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In Chapter Five of Book the First of "A Tale of Two Cities," there are six significant characters:
1. Ernest Defarge - owner of the wine shop in Paris, a
dark man altogether, with good eyes and a good bold breadth between them. Good-humoured-looking on the whole, but implacable-looking, too; evidently a man of a strong resolution and a set purpose; a man not desireable to be met rushing down a narrow pass with a gulf on either side, for nothing would turn the man.
2. Therese Defarge - one of the most famous of Dickens's characters and all of literature. She is wife to Ernest, a stout woman of her husband's age, who has a most watchful eye, although she seems to not look at anything. She has strong features and great composure. Constantly, she knits and coughs when certain people enter the wine shop.
There was a character about Madame Defarge, from which one might have predicated that she did not often make mistakes against herself in any of the reckonings over which she presided.
3-5. The three "Jacques" who wear red caps. They are revolutionaries and participate in the storming of the Bastille.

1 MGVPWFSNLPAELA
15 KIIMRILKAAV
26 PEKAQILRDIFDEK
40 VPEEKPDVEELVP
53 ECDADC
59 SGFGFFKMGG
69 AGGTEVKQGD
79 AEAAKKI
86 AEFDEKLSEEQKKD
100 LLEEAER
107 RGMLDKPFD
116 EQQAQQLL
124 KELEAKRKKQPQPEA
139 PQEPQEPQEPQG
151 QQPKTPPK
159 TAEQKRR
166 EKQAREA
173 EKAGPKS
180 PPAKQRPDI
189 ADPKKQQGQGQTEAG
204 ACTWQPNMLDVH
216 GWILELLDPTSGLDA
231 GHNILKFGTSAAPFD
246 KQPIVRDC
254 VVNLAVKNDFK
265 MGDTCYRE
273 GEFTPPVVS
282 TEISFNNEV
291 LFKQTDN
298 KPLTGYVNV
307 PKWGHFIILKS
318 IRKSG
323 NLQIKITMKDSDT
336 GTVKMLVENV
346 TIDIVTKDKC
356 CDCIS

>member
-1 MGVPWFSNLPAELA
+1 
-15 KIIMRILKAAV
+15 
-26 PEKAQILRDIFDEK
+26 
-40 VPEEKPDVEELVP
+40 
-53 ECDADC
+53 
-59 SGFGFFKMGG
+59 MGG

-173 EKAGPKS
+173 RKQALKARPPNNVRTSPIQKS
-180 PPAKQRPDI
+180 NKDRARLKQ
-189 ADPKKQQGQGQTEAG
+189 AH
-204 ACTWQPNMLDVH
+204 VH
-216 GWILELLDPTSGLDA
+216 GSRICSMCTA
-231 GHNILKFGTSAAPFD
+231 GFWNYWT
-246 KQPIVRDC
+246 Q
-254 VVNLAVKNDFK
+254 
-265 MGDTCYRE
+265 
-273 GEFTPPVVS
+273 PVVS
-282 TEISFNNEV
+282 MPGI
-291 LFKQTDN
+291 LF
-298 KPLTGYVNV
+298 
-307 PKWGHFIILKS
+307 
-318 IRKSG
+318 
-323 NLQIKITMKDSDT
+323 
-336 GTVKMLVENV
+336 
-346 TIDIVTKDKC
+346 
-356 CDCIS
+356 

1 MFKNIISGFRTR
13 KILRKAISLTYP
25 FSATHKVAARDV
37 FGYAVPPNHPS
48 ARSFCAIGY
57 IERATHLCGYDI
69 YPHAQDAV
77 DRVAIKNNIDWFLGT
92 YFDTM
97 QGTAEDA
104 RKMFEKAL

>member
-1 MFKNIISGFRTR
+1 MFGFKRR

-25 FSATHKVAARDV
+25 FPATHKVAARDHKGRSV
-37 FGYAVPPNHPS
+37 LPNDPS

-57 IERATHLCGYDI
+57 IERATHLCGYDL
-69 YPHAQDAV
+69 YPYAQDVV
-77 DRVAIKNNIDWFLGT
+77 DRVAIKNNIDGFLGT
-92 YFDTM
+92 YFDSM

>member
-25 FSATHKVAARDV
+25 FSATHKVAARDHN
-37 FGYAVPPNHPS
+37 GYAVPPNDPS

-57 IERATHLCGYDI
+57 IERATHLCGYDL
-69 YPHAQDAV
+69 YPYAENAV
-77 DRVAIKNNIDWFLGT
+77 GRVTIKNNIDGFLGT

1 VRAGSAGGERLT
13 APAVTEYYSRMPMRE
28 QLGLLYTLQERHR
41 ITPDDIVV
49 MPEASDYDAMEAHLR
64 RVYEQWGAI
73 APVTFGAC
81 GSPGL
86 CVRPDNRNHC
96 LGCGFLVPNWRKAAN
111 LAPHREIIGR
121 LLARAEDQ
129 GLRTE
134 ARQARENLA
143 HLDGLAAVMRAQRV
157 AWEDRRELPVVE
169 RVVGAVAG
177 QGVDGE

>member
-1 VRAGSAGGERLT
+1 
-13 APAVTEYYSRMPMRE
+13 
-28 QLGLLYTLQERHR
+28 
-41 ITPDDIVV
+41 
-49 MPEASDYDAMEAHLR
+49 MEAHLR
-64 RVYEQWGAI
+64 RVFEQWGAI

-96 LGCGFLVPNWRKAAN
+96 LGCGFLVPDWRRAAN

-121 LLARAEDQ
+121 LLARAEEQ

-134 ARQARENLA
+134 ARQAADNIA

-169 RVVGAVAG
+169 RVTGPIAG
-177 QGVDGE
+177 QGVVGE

6. Dr. Alexandre Mannette - the father of Lucie Manette whom Mr. Lorry of Tellson's bank accompanies to Paris. There Lucie is reunited after fourteen years with her father, who has been a prisoner in the Bastille, having worked their as a maker of shoes.
Ernest Defarge, who was formerly a servant of Dr. Manette, has Dr. Manette reside in an apartment of his after Manette is rescued in the invasion of the old prison. He brings the three Jacques to view him, hoping that they will be further inspired as Manette has been a prisoner of the nobility. (The use of the name "Jacques" comes from the ruling class who dismissed the servants as just so many "Jacques.") But, when Mr. Lorry and Lucie arrive, the three men leave.
Not only are these characters significant, but the wine spilled in the streets of St. Antoine is important in foreshadowing the blood that will be soon spilled. In addition to the symbolism of the wine, the crowds that form are a foreshadowing of other crowds, crowds and the accompanying horror associated with these crowds is a recurring motif in Dickens's novel.
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